The FVM J23 was a single-seat, single-engine fighter development originating from Sweden's Flygcompaniets Verkstader at Maimen (FVM). Its design is attributed to engineers Henry Kjellson and Ivar Malmar. Work on the fighter began in 1922 but a structural deficiency largely doomed the program in the long term and just a handful of examples were completed before the end.
The J23 was of largely conventional design concerning post-World War 1 fighters save for its high-mounted "parasol" wing mainplane. It fitted its engine in the nose in the usual way and sat the single pilot in an open-air cockpit over midships. The high-mounted nature of the mainplane allowed the pilot to see over and under the member, improving basic vision out-of-the-cockpit. This was further enhanced by a section of the member's trailing edge being cut out to better serve the pilot. Beyond this, the aircraft relied on a smooth, tapering fuselage, fixed tail-dragger undercarriage, and single-finned tail unit. Wooden construction was used throughout.
Dimensions included a length of 22.7 feet, wingspan of 36.10 feet, and height of 8.3 feet. Empty weight reached 1,700lb against a Maximum Take-Off Weight (MTOW) of 2,175lb.
Power was from a BMW IIIa 6-cylinder inline piston engine developing 185 horsepower and used to drive a two-bladed propeller unit at the nose in traditional tractor fashion. Performance specs ultimately included a maximum speed of 122 miles-per-hour, a service ceiling of 26,000 feet, and a climb rate nearing 1,063 feet-per-minute.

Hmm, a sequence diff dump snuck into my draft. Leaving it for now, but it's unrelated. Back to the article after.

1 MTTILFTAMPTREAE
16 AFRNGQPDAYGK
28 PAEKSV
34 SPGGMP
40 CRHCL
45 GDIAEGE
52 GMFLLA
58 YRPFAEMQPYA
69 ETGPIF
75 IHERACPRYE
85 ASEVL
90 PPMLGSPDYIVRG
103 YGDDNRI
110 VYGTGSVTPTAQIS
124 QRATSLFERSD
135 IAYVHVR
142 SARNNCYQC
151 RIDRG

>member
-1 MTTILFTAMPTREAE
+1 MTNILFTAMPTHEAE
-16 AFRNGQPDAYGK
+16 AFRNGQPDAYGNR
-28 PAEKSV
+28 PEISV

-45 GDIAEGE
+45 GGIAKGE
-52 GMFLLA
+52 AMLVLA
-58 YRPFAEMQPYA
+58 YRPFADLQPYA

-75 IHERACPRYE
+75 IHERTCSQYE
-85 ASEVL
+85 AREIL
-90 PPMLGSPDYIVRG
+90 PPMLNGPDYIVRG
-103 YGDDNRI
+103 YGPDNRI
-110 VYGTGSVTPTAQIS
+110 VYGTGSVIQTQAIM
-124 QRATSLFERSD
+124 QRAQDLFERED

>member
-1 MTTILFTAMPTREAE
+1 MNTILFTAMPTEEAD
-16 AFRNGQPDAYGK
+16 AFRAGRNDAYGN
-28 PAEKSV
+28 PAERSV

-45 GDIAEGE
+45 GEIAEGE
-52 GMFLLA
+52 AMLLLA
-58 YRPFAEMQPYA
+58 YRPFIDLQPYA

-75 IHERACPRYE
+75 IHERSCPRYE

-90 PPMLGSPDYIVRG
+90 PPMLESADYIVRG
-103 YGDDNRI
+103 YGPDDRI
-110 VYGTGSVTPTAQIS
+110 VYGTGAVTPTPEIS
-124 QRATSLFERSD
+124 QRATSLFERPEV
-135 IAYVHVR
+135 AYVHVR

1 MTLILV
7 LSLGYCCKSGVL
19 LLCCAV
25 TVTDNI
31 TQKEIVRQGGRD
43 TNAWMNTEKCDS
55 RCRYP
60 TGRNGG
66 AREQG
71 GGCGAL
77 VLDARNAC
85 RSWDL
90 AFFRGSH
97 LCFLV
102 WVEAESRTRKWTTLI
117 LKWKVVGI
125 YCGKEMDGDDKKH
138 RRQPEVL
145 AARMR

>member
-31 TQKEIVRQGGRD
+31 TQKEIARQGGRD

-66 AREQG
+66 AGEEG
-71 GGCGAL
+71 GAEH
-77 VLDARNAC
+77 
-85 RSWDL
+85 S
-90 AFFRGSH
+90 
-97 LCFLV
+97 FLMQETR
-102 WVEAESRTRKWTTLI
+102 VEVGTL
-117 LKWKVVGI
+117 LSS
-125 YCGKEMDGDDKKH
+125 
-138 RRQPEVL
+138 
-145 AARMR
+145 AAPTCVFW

Standard armament was 2 x 8mm m/22 series machine guns, these synchronized to fire through the spinning propeller blades. While seemingly modest, the twin-gun arrangement was a long-running standard for fighter aircraft of the post-war period.
The project eventually yielded five flyable prototypes. In 1923, they were each featured in the International Air Exhibition at Gothenburg and were extensively flight-tested into March of the following year. It was at this point in the program that a failure of the mainplane caused one of the test pilots to be killed (Axel Norberg) in an accident. The incident forever damaged the program and interest in the dangerous aircraft soon fell to naught despite modifications made to the structure to rectify the weakness.
With damage to the program all but done, the J23 was abandoned in full and all participating airframes were subsequently destroyed. The follow-up FVM J24/J24B became a promising offshoot of the J23, though now fitted with a more traditional biplane wing arrangement deemed safer by Swedish military authorities as well as a more powerful engine. This sole prototype was beaten out in competition by the French Nieuport 29C biplane namely due to lackluster performance.